Thalassemias (thal-a-SE-me-ahs) are inherited blood disorders. "Inherited" means that the disorder is passed from parents to children through genes.
Thalassemias cause the body to make fewer healthy red blood cells and less hemoglobin (HEE-muh-glow-bin) than normal. Hemoglobin is an iron-rich protein in red blood cells. It carries oxygen to all parts of the body. Hemoglobin also carries carbon dioxide (a waste gas) from the body to the lungs, where it's exhaled.
People who have thalassemias can have mild or severe anemia (uh-NEE-me-uh). Anemia is caused by a lower than normal number of red blood cells or not enough hemoglobin in the red blood cells.
Normal hemoglobin, also called hemoglobin A, has four protein chains—two alpha globin and two beta globin. The two major types of thalassemia, alpha and beta, are named after defects in these protein chains.
Four genes (two from each parent) are needed to make enough alpha globin protein chains. Alpha thalassemia trait occurs if one or two of the four genes are missing. If more than two genes are missing, moderate to severe anemia occurs.
The most severe form of alpha thalassemia is called alpha thalassemia major or hydrops fetalis. Babies who have this disorder usually die before or shortly after birth.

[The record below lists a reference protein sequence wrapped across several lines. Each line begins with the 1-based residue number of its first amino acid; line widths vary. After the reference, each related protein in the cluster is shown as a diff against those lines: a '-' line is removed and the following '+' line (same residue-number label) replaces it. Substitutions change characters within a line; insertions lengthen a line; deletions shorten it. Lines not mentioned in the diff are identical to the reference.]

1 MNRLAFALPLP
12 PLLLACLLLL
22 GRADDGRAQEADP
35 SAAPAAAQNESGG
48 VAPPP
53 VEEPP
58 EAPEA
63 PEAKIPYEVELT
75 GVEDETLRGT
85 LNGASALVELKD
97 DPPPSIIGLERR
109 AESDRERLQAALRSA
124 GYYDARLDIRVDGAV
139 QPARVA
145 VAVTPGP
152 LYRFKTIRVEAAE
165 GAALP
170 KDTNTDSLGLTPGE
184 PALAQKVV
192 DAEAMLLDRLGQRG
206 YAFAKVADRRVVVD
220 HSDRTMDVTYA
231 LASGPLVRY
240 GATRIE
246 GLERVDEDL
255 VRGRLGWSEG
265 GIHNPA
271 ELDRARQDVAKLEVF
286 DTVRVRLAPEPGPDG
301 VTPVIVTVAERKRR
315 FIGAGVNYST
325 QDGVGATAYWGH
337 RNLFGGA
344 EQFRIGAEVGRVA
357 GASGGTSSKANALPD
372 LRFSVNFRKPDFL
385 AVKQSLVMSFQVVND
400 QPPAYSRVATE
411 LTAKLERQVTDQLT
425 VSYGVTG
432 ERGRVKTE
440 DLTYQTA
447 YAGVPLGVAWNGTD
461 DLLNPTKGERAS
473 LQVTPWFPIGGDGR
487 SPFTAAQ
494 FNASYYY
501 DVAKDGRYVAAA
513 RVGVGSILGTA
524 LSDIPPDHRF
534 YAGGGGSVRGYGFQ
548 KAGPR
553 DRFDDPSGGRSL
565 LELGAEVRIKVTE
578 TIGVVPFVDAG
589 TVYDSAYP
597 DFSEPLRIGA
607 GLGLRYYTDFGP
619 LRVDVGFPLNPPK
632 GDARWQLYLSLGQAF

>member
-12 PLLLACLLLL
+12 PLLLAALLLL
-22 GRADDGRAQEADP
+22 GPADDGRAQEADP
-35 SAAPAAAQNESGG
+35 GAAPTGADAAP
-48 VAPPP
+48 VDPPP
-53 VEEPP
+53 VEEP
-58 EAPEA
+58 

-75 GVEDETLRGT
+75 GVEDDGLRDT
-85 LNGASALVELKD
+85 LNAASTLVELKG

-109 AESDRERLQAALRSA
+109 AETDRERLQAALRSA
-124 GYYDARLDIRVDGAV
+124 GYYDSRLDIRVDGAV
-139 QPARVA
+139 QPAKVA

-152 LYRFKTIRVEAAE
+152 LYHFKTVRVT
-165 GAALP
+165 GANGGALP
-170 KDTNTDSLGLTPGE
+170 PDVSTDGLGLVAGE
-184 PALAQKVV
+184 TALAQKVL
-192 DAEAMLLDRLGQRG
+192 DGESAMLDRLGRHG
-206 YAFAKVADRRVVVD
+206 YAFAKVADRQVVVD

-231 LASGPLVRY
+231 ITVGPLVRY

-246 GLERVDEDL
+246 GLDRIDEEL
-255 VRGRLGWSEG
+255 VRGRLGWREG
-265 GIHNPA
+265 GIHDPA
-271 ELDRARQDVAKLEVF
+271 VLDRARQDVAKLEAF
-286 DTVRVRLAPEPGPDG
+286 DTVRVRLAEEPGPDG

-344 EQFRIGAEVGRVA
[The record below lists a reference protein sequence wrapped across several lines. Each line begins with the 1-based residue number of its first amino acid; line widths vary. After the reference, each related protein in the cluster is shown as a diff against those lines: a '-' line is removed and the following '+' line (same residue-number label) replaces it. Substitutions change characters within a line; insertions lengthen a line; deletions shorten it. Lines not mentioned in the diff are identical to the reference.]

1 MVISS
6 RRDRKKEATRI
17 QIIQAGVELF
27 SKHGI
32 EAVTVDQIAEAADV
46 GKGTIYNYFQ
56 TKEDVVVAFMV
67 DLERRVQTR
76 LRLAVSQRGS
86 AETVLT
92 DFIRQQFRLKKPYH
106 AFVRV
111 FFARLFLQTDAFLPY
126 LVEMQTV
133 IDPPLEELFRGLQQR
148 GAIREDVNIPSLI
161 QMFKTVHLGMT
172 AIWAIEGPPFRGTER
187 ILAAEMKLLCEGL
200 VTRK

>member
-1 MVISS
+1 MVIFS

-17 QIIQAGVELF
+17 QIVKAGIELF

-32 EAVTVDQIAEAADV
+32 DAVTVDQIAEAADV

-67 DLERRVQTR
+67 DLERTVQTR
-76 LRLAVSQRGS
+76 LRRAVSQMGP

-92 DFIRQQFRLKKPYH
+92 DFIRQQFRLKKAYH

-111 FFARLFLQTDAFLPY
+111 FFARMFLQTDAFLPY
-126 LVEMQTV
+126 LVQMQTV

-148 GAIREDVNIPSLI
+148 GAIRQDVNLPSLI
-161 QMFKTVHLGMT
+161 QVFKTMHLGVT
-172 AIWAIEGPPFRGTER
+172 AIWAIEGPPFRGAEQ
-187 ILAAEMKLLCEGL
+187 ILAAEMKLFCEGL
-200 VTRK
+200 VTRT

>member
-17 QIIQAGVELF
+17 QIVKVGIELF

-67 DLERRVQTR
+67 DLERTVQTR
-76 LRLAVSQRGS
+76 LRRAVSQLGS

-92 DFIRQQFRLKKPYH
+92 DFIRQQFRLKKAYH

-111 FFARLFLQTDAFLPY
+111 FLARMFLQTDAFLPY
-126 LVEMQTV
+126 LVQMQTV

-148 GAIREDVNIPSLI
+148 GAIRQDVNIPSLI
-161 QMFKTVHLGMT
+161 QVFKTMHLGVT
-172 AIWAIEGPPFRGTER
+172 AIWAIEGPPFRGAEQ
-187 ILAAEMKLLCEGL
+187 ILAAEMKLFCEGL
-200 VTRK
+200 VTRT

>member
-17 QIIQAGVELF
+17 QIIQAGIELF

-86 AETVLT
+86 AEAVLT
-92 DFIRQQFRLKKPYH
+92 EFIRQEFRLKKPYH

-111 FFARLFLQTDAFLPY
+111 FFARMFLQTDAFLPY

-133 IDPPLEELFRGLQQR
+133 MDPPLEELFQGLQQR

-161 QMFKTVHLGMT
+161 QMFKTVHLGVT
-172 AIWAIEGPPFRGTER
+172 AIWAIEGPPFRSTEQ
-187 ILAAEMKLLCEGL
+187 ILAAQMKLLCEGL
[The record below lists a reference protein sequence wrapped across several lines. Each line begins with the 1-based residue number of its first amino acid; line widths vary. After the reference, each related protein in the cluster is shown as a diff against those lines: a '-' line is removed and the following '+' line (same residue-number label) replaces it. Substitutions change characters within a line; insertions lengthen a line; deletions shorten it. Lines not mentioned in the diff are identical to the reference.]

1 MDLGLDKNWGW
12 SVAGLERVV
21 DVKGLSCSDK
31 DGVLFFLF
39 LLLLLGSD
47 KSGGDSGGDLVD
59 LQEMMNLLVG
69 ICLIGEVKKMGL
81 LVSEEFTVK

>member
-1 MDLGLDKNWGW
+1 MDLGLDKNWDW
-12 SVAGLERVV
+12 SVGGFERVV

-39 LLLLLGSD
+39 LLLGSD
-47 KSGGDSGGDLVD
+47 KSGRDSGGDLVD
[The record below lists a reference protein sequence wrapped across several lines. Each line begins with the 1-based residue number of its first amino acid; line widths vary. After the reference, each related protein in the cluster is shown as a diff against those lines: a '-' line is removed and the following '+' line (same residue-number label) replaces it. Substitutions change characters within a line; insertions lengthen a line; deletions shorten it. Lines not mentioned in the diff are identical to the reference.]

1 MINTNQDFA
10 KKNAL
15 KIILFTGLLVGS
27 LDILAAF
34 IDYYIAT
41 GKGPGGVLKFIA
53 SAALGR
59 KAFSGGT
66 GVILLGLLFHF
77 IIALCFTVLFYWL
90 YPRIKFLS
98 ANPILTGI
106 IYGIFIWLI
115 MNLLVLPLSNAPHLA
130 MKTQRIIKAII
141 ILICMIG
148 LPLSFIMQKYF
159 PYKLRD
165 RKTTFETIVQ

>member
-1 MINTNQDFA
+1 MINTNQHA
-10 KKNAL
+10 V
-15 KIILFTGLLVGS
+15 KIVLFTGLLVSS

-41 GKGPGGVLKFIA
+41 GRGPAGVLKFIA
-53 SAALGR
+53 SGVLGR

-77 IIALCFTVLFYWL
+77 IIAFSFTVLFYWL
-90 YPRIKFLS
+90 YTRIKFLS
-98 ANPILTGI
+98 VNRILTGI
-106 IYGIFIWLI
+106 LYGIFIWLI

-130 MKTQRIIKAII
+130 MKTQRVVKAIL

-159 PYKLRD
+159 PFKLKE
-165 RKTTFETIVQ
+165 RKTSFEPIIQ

Two genes (one from each parent) are needed to make enough beta globin protein chains. Beta thalassemia occurs if one or both genes are altered.
The severity of beta thalassemia depends on how much one or both genes are affected. If both genes are affected, the result is moderate to severe anemia. The severe form of beta thalassemia is known as thalassemia major or Cooley's anemia.
Thalassemias affect males and females. The disorders occur most often among people of Italian, Greek, Middle Eastern, Southern Asian, and African descent. Severe forms usually are diagnosed in early childhood and are lifelong conditions.
Treatments for thalassemias have improved over the years. People who have moderate or severe thalassemias are now living longer and have better quality of life.
However, complications from thalassemias and their treatments are frequent. People who have moderate or severe thalassemias must closely follow their treatment plans. They need to take care of themselves to remain as healthy as possible.
Clinical trials are research studies that explore whether a medical strategy, treatment, or device is safe and effective for humans. To find clinical trials that are currently underway for Thalassemias, visit www.clinicaltrials.gov.
Visit Children and Clinical Studies to hear experts, parents, and children talk about their experiences with clinical research.
September 2, 2014
Gary H. Gibbons
Researcher Brings Medicine One Step Closer to Widely Available Cure for Sickle Cell Disease
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